Coastal Fishermen Oppose Lumpfish Quotas

lumpfish

Coastal fishermen in Patreksfjörður, the Westfjords, oppose the introduction of quotas for lumpfish, RÚV reports. They say the current system can be improved without resorting to a quota system. Previous experience shows that quotas consolidate in the hands of few owners, the fishermen state.

Arguments for quota don’t hold water

Gunnar Ingvi Bjarnason stated that the current coastal fishing system is accessible to newcomers, with a licence costing just ISK 22,000 [$160, €147]. “If a quota system is set up, people will have to buy quota,” he stated. Einar Helgason of the coastal fishing association Krókur, based in Patreksfjörður, says that coastal fishermen are generally against quotas and that the arguments for setting a lumpfish quota are weak. According to Einar, lumpfish are not a species that is overfished, which is what quota systems are put in place to prevent.

Gunnar Ingvi adds that quota setting will not address the issue of bycatch, another concern expressed by authorities.

Read More: Taking Stock of Iceland’s Coastal Fishing Industry

The coastal fishing system was established 16 years ago with the goal of creating opportunities for smaller, independent fishers. It is not based around a quota system like open-sea fishing is in Iceland and has a relatively low cost of entry. Coastal fishing has a positive economic effect on many rural areas across Iceland.

Coastal Fishermen Disappointed, Angry with Minister’s Decision

Coastal fishermen are disappointed with the decision of the Minister of Food, Agriculture, and Fisheries not to increase this year’s cod quota. About 700 boats will likely be docked next week, with nearly two months left of the fishing season, RÚV reports.

Request denied

At the end of June, the National Association of Small Boat Owners formally requested that the Minister of Food, Agriculture, and Fisheries increase the coastal fishing quota by 4,000 tonnes of cod so that fishing could continue throughout the entirety of the season, which concludes at the end of August. (The coastal fishing season is four months.)

Örn Pálsson, the director of the association, told RÚV that the state of the cod stock was strong and that new measurements indicated that the total allowable catch could be significantly increased this year. “All fishermen agree that there has seldom been as much cod in the sea as there is this year,” Örn remarked.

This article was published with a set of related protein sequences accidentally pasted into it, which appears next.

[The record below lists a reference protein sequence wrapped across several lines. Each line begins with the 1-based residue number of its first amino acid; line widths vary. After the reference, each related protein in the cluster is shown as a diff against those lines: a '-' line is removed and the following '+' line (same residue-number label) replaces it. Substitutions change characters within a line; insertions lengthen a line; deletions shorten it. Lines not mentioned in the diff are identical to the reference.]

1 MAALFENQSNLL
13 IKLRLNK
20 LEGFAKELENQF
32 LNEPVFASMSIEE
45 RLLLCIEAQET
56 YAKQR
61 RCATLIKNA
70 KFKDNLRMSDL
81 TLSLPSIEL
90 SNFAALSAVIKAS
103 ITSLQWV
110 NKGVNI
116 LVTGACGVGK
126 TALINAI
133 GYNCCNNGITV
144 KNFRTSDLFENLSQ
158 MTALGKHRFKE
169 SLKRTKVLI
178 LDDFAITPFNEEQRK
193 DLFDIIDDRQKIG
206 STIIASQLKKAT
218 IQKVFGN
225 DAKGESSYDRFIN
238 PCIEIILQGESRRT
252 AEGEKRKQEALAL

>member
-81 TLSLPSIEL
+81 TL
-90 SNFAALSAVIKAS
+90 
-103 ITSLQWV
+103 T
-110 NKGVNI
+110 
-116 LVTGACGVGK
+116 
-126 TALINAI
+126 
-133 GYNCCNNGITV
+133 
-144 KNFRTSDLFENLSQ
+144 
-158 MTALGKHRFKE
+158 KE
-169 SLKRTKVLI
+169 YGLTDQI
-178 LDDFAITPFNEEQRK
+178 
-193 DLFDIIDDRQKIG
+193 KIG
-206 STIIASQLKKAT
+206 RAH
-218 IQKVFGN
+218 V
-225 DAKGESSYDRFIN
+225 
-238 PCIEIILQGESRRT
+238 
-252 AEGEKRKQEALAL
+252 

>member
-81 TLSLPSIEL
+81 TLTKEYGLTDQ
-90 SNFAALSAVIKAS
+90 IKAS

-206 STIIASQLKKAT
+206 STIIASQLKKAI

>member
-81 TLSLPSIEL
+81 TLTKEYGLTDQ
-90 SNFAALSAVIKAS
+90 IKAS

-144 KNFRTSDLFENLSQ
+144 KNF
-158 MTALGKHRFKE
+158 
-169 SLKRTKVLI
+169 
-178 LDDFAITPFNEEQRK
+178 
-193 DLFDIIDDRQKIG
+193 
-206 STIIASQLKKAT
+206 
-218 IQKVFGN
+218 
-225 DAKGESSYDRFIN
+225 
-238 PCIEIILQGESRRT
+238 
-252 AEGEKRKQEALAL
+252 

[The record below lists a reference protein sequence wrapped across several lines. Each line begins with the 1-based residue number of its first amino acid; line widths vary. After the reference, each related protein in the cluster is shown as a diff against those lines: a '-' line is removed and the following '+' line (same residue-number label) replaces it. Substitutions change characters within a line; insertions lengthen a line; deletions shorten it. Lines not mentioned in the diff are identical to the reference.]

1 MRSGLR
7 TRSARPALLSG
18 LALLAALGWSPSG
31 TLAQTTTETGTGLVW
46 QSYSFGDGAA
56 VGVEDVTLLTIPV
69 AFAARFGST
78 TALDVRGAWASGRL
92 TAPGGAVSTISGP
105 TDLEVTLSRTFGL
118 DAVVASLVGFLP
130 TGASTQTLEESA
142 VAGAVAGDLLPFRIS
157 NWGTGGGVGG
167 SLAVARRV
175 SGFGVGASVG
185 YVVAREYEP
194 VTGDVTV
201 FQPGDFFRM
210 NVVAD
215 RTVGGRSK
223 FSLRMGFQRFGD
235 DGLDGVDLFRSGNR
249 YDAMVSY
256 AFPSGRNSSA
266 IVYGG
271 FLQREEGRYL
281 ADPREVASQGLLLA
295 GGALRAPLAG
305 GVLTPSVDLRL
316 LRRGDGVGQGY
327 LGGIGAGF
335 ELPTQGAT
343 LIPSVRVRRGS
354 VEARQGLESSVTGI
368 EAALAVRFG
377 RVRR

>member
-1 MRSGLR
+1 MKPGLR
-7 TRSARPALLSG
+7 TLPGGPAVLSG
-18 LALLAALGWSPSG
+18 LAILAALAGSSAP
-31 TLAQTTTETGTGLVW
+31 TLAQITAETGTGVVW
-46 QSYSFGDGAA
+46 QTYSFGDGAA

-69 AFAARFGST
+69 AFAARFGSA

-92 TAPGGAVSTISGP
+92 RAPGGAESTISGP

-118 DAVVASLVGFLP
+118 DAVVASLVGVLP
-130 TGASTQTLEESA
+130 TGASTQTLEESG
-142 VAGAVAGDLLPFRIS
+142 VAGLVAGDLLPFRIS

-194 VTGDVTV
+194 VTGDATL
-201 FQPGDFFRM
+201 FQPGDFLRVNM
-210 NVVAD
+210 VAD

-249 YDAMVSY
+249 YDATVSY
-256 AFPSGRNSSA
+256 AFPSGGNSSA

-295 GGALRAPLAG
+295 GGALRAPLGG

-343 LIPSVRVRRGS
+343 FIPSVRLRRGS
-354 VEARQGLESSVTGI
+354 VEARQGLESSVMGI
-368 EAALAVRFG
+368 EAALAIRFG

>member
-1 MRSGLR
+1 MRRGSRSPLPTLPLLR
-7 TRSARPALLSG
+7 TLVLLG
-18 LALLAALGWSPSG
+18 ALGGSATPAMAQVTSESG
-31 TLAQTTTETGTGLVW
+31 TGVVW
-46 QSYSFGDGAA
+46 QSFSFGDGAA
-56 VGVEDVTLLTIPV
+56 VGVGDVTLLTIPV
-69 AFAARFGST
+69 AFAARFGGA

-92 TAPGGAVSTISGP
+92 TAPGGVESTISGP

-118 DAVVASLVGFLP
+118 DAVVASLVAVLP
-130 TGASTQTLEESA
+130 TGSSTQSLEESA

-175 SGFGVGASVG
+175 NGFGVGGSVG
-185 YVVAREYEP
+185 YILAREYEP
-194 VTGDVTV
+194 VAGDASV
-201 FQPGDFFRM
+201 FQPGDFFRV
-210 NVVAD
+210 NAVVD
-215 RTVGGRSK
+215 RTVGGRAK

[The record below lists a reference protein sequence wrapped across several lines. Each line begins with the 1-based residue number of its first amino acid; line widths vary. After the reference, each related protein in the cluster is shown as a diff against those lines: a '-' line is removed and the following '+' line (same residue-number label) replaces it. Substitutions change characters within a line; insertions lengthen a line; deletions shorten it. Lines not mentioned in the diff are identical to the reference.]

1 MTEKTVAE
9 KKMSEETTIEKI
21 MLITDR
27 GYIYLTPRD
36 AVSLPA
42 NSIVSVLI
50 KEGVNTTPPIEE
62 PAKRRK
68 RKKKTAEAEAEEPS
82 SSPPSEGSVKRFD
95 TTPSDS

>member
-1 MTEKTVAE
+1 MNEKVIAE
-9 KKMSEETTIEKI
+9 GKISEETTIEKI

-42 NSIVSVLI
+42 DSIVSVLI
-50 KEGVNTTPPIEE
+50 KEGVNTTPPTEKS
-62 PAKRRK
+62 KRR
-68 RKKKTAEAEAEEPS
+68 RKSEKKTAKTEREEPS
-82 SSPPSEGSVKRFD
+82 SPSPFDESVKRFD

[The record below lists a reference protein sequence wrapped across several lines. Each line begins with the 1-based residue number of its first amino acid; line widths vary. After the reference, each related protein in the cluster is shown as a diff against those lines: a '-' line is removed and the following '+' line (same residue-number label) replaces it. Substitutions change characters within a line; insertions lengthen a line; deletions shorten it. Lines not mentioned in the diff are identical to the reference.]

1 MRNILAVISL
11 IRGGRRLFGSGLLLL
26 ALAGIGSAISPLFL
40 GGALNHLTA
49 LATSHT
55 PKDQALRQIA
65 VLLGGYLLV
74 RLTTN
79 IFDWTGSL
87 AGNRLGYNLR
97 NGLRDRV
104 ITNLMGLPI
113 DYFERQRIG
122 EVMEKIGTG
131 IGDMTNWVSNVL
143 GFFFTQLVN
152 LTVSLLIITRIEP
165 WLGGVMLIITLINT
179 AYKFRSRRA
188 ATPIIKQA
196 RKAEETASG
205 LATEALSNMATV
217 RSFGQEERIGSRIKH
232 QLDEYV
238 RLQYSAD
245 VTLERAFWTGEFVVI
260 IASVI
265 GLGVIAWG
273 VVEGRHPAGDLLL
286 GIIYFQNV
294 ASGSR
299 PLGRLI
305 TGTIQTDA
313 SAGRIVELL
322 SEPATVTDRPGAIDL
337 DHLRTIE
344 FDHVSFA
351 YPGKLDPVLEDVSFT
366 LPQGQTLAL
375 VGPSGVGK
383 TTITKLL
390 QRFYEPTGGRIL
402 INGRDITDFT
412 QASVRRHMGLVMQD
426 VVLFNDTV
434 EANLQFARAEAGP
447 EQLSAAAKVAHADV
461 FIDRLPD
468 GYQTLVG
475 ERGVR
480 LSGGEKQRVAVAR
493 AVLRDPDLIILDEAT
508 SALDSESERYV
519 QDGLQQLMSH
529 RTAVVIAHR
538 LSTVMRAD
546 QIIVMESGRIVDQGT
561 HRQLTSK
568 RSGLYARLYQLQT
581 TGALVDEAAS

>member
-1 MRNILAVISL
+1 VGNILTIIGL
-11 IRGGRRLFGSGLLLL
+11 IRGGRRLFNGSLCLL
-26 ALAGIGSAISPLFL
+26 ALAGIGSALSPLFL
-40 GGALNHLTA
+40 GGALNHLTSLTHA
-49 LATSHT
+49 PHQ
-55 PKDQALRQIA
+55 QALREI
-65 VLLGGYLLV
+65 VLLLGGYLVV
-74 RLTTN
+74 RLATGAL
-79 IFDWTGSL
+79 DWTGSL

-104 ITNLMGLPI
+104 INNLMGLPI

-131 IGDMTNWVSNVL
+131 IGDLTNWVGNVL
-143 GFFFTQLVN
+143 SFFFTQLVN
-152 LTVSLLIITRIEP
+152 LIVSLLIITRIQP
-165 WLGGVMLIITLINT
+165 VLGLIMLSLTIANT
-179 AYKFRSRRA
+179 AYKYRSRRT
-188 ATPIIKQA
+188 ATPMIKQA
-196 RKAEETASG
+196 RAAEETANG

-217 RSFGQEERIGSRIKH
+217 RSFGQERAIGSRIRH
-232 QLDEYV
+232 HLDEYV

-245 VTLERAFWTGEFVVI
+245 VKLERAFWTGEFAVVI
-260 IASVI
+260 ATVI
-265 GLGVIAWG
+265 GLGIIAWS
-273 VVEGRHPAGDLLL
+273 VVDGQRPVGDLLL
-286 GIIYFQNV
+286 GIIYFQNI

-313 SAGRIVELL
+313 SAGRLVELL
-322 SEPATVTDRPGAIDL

Read More: Give a Man a Fish (The Coastal Fishing System)

Yesterday, Minister Svandís Svavarsdóttir announced that there was no leeway to increase the coastal fishing quota. In a written response to the National Association of Small Boat Owners, the minister stated that the quota for the current fishing year had already been allocated, including the quota for coastal fishing, and that the ministry did not possess the legal authority to agree to the association’s request. In light of this, coastal fishermen will likely have to stop fishing by the middle of next week.

According to the law on coastal fishing, the Ministry must stop fishing when the total allowable catch for the season is reached.

Angry and disappointed

Patreksfjörður is the largest base for coastal fishing. In an interview with RÚV, Einar Helgason, the Chairman of Krókur, the association of small boat owners in Barðaströnd county, stated that fishermen in the area were “angry and disappointed.”

Einar maintained that the minister’s decision not to act to save the fishing season had come as a big shock: various ways had been suggested that would be able to increase the quota. Einar estimated that about 100 small boats set off for coastal fishing from the southern coast of the Westfjords. Given this, there was a lot at stake, with very few fishermen being able to turn to other kinds of fishing.

Expects fishermen to take action

Einar told RÚV that he expected coastal fishermen to take action and protest. “Yes, but I’m unwilling to go into the details. Unfortunately, in most people’s opinion, there is little that can be done to inspire a reaction from the minister. But we have to react.”

Einar added that he felt that Minister Svandís, and politicians, in general, had shown little support for coastal fishermen. “I’m just going to speak for myself: I have been very disappointed with the minister. She speaks as if she is our minister, the coastal-fishermen minister, which was how she described herself at the association’s annual meeting. But her actions reveal something entirely different.”

Deep North Episode 33: Give a Man a Fish

coastal fishing boat

It’s just after six in the morning and Guðmundur Geirdal is pouring his first cup of coffee. It’s spring, so the sun has already been up for a couple of hours but a light veiling of clouds means that there’s a fresh snap to the air. Down by the Arnarstapi harbour, the squeaky cries of the seabirds are loud enough to drown out the murmured chatting of the other fishermen preparing their boats for the day.

We take a look at the life of small-boat coastal fishermen in Iceland. Read the story here.

Coastal Fishermen Face Shortest Season Ever if Quota is Not Increased

Iceland’s Association of Small Boat Owners (Landssamband smábátaeiganda) has sent a formal request to the Minister of Fisheries calling on her to increase the coastal fishing quota for this year by 4,000 tonnes. The coastal fishing season is intended to last from May until August, but so far this year 72% of the cod quota has already been caught. If additional quota is not added, this coastal fishing season could turn out to be the shortest ever, leaving some 726 fishermen out of work and impacting secondary jobs in harbours and fish processing.

Not enough quota for independent fishermen